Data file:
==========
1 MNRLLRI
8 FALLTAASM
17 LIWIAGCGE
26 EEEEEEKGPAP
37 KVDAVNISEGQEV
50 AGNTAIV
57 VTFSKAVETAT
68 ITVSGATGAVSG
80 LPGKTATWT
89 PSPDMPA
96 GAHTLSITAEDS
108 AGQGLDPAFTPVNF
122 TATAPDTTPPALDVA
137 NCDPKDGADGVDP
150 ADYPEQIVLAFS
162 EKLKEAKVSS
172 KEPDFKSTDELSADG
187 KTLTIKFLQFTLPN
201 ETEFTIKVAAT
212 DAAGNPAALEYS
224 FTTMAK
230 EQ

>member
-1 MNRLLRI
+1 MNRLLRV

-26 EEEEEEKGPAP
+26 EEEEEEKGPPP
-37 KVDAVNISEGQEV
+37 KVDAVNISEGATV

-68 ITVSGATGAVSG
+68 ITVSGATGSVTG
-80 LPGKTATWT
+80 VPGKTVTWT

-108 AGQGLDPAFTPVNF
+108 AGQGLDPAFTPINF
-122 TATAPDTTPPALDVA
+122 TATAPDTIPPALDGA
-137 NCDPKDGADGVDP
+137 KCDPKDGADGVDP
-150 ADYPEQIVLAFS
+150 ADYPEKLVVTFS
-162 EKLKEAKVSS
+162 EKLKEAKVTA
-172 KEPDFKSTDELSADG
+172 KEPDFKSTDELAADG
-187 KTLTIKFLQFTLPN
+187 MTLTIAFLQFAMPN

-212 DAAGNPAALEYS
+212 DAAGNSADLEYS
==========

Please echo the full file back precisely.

1 MNRLLRI
8 FALLTAASM
17 LIWIAGCGE
26 EEEEEEKGPAP
37 KVDAVNISEGQEV
50 AGNTAIV
57 VTFSKAVETAT
68 ITVSGATGAVSG
80 LPGKTATWT
89 PSPDMPA
96 GAHTLSITAEDS
108 AGQGLDPAFTPVNF
122 TATAPDTTPPALDVA
137 NCDPKDGADGVDP
150 ADYPEQIVLAFS
162 EKLKEAKVSS
172 KEPDFKSTDELSADG
187 KTLTIKFLQFTLPN
201 ETEFTIKVAAT
212 DAAGNPAALEYS
224 FTTMAK
230 EQ

>member
-1 MNRLLRI
+1 MNRLLRV

-26 EEEEEEKGPAP
+26 EEEEEEKGPPP
-37 KVDAVNISEGQEV
+37 KVDAVNISEGATV

-68 ITVSGATGAVSG
+68 ITVSGATGSVTG
-80 LPGKTATWT
+80 VPGKTVTWT

-108 AGQGLDPAFTPVNF
+108 AGQGLDPAFTPINF
-122 TATAPDTTPPALDVA
+122 TATAPDTIPPALDGA
-137 NCDPKDGADGVDP
+137 KCDPKDGADGVDP
-150 ADYPEQIVLAFS
+150 ADYPEKLVVTFS
-162 EKLKEAKVSS
+162 EKLKEAKVTA
-172 KEPDFKSTDELSADG
+172 KEPDFKSTDELAADG
-187 KTLTIKFLQFTLPN
+187 MTLTIAFLQFAMPN

-212 DAAGNPAALEYS
+212 DAAGNSADLEYS